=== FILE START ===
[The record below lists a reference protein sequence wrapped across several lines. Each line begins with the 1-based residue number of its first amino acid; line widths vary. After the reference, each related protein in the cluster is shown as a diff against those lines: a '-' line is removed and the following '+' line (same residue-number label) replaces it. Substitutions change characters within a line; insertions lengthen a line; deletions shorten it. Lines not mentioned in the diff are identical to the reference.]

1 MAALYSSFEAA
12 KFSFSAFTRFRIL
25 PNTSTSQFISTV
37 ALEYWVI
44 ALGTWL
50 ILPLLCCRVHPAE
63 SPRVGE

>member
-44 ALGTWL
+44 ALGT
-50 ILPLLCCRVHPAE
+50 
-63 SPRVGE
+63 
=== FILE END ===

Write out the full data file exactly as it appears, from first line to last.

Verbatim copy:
[The record below lists a reference protein sequence wrapped across several lines. Each line begins with the 1-based residue number of its first amino acid; line widths vary. After the reference, each related protein in the cluster is shown as a diff against those lines: a '-' line is removed and the following '+' line (same residue-number label) replaces it. Substitutions change characters within a line; insertions lengthen a line; deletions shorten it. Lines not mentioned in the diff are identical to the reference.]

1 MAALYSSFEAA
12 KFSFSAFTRFRIL
25 PNTSTSQFISTV
37 ALEYWVI
44 ALGTWL
50 ILPLLCCRVHPAE
63 SPRVGE

>member
-44 ALGTWL
+44 ALGT
-50 ILPLLCCRVHPAE
+50 
-63 SPRVGE
+63 